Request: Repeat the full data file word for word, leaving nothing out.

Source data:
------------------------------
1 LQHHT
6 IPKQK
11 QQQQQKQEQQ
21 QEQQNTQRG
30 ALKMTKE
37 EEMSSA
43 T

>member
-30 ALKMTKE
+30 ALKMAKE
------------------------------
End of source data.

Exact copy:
1 LQHHT
6 IPKQK
11 QQQQQKQEQQ
21 QEQQNTQRG
30 ALKMTKE
37 EEMSSA
43 T

>member
-30 ALKMTKE
+30 ALKMAKE